Hydrangea’s ‘Invincibelle Spirit’

(credit: Phran Novelli)

(credit: Phran Novelli)

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By Phran Novelli

PHILADELPHIA (CBS) - Our beautiful native Hydrangea arborescens is a shrub that usually has only white flowers, but there are new pink cultivars, like one called ‘Invincibelle Spirit,’ which I planted in full sun this past June.

The flowers bloom a very pretty pink, but they do turn mauve fairly fast – I’m not a huge fan of such dusty, faded shades, but that’s what the plant does, so be prepared to live with it or deadhead them. On the other hand, the dried flowerheads can be gathered for arrangements and wreaths, and can easily be sprayed if you prefer brighter colors for crafting.

The biggest complaint I’ve heard about these pink cultivars of our native hydrangeas is that they flop over – some splat flat as if they’ve been sat upon by an elephant. The flopping seems to be worse in the shade from what many gardeners say, so you might think twice about the site you choose.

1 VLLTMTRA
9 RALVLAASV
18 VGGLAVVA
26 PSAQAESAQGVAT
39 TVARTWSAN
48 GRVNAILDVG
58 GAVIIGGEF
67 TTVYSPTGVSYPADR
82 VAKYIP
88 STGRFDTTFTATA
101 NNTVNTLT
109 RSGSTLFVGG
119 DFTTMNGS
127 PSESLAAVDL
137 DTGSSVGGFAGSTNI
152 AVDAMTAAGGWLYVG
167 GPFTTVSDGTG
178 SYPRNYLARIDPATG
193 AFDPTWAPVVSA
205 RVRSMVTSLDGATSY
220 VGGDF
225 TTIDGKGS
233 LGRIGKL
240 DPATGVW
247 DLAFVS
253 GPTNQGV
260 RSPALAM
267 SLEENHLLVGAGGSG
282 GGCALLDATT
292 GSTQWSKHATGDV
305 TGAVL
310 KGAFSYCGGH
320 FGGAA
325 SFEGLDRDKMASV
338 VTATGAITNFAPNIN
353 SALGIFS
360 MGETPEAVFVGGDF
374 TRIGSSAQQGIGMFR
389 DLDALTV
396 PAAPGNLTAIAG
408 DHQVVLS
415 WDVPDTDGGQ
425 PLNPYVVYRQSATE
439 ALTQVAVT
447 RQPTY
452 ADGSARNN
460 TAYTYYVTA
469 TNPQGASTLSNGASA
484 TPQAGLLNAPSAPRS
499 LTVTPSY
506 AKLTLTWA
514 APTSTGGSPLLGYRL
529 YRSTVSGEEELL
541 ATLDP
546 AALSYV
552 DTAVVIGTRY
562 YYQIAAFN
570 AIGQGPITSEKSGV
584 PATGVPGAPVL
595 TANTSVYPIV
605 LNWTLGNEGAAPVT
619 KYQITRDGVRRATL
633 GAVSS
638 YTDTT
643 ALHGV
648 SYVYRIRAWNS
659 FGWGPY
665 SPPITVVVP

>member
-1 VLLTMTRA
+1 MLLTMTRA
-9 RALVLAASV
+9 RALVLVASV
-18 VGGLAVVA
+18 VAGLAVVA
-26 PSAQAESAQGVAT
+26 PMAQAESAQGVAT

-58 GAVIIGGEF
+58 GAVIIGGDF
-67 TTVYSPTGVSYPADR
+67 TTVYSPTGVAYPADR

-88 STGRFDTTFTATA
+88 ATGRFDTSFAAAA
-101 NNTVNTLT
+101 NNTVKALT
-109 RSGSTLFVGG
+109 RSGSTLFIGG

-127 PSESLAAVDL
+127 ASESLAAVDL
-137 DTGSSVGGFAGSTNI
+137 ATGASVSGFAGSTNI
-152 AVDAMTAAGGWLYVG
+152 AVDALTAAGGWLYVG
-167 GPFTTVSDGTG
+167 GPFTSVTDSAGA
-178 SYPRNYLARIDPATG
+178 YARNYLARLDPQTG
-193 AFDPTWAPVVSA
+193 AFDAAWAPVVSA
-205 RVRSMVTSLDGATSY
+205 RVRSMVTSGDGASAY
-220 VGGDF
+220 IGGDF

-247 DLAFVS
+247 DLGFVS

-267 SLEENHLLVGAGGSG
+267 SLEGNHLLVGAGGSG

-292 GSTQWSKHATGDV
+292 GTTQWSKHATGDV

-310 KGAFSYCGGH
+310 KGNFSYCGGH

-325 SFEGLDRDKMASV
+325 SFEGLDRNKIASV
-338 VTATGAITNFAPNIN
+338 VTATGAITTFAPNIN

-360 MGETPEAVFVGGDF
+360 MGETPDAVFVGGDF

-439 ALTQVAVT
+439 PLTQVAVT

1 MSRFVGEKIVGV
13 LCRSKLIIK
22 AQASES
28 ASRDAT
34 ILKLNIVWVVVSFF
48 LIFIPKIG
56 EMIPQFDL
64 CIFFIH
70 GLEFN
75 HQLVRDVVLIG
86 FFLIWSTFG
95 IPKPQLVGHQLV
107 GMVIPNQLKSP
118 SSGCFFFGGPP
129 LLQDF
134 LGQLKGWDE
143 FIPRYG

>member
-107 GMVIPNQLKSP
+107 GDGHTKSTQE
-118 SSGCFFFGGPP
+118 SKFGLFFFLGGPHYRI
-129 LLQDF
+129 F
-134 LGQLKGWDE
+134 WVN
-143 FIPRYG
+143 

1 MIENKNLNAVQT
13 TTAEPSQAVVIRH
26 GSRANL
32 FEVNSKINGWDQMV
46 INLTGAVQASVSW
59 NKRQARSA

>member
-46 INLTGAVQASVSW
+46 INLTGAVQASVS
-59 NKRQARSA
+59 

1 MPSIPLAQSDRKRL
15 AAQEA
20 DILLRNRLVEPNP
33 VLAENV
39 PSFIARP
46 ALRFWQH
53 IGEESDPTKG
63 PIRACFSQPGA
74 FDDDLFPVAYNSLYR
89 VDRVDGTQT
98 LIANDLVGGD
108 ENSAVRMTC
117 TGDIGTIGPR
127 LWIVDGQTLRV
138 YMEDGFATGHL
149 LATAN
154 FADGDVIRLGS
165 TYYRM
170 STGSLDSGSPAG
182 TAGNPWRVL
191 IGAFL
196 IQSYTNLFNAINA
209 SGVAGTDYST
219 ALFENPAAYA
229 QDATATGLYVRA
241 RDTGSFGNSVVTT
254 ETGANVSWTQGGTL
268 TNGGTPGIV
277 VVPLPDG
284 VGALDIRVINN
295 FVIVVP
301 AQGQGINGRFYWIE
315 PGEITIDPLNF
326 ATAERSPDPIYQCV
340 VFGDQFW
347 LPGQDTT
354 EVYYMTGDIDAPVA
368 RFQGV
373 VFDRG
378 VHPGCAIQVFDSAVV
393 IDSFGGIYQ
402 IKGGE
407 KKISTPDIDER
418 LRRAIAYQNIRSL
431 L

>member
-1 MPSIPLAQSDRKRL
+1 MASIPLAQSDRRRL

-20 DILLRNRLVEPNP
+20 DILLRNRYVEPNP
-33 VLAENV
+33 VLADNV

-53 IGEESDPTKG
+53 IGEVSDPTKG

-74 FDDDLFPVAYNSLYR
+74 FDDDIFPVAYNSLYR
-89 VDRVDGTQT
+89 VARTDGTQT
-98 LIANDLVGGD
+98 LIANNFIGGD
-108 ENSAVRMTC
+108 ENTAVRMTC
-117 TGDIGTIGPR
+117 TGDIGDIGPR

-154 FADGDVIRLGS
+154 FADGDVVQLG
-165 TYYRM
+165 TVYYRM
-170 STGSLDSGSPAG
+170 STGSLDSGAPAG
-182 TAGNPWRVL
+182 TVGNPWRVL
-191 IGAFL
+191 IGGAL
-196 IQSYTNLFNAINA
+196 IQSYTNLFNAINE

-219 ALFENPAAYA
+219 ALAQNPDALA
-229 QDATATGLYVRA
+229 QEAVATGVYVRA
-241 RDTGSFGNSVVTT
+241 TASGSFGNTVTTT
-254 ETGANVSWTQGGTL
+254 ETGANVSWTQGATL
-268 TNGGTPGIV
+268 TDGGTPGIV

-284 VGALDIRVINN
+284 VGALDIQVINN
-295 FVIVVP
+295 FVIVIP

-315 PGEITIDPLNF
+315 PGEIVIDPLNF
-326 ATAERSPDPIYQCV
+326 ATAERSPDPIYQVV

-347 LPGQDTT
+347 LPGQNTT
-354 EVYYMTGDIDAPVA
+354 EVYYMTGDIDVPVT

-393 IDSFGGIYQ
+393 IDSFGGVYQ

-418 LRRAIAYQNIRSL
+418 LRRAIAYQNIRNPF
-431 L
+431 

But, from my experience in full sun, this hydrangea was tough enough to survive a droughty summer and then a hurricane without losing her leaves or heads, while still putting out fresh flowers through November – which strikes me as pretty true to her name, ‘Invincibelle.’

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